FWR: When you were a war correspondent, you were taken captive with a number of other journalists. How are journalists regarded by the other side in a conflict? Do they see you as a way of getting their message out, or do they see you as strictly part of the enemy?
NC: When I was captured, this was a question that was foremost in my mind. It was right at the end of the Gulf War, and fortunately the Iraqis instantly accepted that we were journalists and not CIA agents. They’d also just lost a big war against the United States, so maybe pissing off the United States was not exactly what they wanted to do. But they accepted us as bonified journalists from the get-go, there was never any question about that. When we were in the hands of the military I was very impressed with their professionalism, at least in the sense that you’re always terrified that someone is going to run up with an AK-47 and say “You’re the dirty rats who killed my brother,” and take vengeance, but there was none of that. These were people in a situation where, during the time we were held captive, they were isolated, cut off from any supplies, so they had little food or water. But what they had, they gave to us first. One of our group, who spoke Arabic and knew the culture better than most of us, had to say “Look, we can’t eat all that, because if we eat it, then they don’t have anything.” He pointed out the principle of making sure your captors are well fed is probably a good idea. So we were treated as well as possible. We were handled by several military units — an army unit, a Republican Guard unit, and military aviation unit, who flew us to Baghdad where we were handed over to the secret police. They weren’t so nice.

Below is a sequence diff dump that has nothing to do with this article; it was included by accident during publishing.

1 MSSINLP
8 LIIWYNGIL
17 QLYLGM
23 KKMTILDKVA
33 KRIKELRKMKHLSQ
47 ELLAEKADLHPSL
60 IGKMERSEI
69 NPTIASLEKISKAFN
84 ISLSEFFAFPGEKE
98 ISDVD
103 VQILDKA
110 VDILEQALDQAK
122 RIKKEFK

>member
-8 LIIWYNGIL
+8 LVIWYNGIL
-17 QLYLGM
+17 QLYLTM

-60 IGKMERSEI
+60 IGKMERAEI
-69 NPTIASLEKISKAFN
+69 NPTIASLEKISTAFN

FWR: Do you think that attitude towards western journalists has changed with the conflicts in Iraq and Afghanistan?
NC: Well, Iraq now is just completely different, where you risk your life just walking down the street. You’re going to get picked up and taken captive. I talked to a friend of mine who said “I can’t wait to come back to the States so I can at least sit up in a car when I’m driving.” It’s extremely difficult now. But obviously the view towards journalists has changed. Look at Daniel Pearle (the Wall Street Journal reporter who was kidnapped and killed in Pakistan). That makes you think twice. I read carefully about the stuff that he did, and I have to say that he took more precautions than I have in certain circumstances, so there but for fortune… That’s any of us. So things have really changed.